Daniel A. Olivas
A literary illumination of the City of Angels
Wanderers and writers, gangbangers and lawyers, dreamers and devils. The King of Lighting Fixtures paints an idiosyncratic but honest portrait of Los Angeles, depicting how the city both entrances and confounds. Each story serves as a reflection of Daniel A. Olivas’s grand City of Angels, a “magical metropolis where dreams come true.” The characters here represent all walks of L.A. life—from Satan’s reluctant Craigslist roommate to a young girl coping with trauma at her brother’s wake—and their tales ebb and flow among various styles, including magical realism, social realism, and speculative fiction. Like a jazz album, they glide and bop, tease and illuminate, sadden and hearten as they navigate effortlessly from meta to fabulist, from flash fiction to longer, more complex narratives.
These are literary sketches of a Los Angeles that will surprise, connect, and disrupt readers wherever they may live.
Daniel A. Olivas is the author of seven books, including The Book of Want: A Novel and Things We Do Not Talk About: Exploring Latino/a Literature through Essays and Interviews. He earned his degree in English literature from Stanford University, and law degree from the University of California, Los Angeles. Since 1990, Olivas has practiced law with the California Department of Justice. A second-generation Angeleno, he makes his home in Los Angeles with his wife.
Saul Ramirez as told to John Seidlitz
Canter Press – May, 2017[from the publisher]
In April of 2015, a team of 12 middle schoolers—border kids—from South-Central El Paso surprised the country by taking first place in the national chess championships.
The 11, 12 and 13-year-old chess players at El Paso ISD’s Henderson Middle School largely credit their success to one man: Saul Ramirez, a 30-year-old dad and husband who teaches art at Henderson during the day and coaches the chess team after school. The story of Ramirez and his students is chronicled in The Champions’ Game, a testament to the resilience and spirit of children who dare to dream.
Many of the 700-plus students at Henderson Middle School come and go from across the border in Juárez, where they live. A third of the students are English Language Learners, and over 96 percent are from low-income families, with all of the students at the school qualifying for the free lunch program.
For these kids, dreams of beating highly privileged students from “fancy” schools in upper-crust neighborhoods aren’t on the radar. They have bigger issues to deal with in life. Which is why it borders on the miraculous that they choose to voluntarily—even enthusiastically—commit countless hours every week to the practice of a game that they had known virtually nothing about until two years ago when Ramirez started a chess club at Henderson.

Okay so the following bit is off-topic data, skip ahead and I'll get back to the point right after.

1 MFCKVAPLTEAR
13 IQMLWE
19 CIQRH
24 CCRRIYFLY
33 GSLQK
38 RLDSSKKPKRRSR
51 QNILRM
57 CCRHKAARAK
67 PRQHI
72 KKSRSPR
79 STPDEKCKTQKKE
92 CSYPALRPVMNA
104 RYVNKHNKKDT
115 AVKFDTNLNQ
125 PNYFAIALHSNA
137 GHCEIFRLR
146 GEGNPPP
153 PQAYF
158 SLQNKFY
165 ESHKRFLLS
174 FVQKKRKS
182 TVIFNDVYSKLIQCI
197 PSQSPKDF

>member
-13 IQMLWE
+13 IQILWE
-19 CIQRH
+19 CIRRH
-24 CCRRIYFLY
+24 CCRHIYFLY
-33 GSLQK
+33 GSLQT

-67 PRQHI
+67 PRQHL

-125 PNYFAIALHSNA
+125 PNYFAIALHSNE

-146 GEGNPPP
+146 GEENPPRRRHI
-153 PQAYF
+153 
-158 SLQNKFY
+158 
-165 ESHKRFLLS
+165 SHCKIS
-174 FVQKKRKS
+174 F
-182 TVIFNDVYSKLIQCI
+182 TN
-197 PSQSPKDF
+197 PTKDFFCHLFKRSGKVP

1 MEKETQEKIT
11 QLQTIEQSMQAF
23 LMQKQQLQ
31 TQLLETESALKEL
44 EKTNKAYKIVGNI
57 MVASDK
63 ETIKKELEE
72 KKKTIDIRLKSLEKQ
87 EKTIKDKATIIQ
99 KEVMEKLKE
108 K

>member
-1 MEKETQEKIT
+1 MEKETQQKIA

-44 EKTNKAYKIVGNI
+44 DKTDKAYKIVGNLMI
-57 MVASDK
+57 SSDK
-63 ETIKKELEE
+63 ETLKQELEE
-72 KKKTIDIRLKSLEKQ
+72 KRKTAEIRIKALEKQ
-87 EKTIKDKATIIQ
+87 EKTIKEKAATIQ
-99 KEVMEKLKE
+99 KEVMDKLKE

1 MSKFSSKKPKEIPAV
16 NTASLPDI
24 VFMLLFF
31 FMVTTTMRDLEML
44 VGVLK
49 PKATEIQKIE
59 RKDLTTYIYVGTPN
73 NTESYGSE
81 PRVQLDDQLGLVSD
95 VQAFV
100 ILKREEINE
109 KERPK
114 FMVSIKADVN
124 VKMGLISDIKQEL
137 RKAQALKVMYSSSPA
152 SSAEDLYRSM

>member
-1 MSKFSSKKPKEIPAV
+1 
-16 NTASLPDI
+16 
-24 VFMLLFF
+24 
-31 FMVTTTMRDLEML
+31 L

Ramirez’s genius is not so much the chess that he teaches (even though he’s a former Texas state chess champion), but in his ability to intertwine life principles with chess rules to expand the minds, the insight and even the future possibilities of the students he teaches. The book’s 14 chapters lay out Ramirez’s rules for life—and chess, introducing concepts like guard your queen, control your center and protect your king.
Ramirez grew up in El Paso’s Segundo Barrio, a neighborhood that might bring to mind Compton, or South Central, or 8 Mile, often noted as the poorest zip code in the United States. Ramirez seems to possess a singular ability to draw out the talents of his students, perhaps because chess is much more than just a game to him. In The Champions’ Game, he writes,
“I want to start a revolution. A revolution of the mind. I want to do what was done for me by [the people] who were always there for me when I was a child, guiding me, teaching me, showing me how to be a man, an artist, a teacher. I want to build children anew, from the mind up. That does not take genius. It takes love.”
Saul Ramirez is the chess coach and art teacher at Henderson Middle School in El Paso, Texas, where he coached his students to win the national chess championships in 2015 and 2016. When he discovered chess as a child, it created a pathway out of misfortune. Ramirez, like his current students, competed and became a champion in various tournaments. Ramirez graduated from the University of Texas at El Paso (UTEP) in May 2010 and started teaching at Henderson Middle School in August of that same year, where he continues to create new paths for the dreams of his students. He was recently named 2017 Secondary Teacher of the Year by the El Paso Independent School District. He lives in El Paso with his wife, Edna, and two children, Saul Jr. and Frida.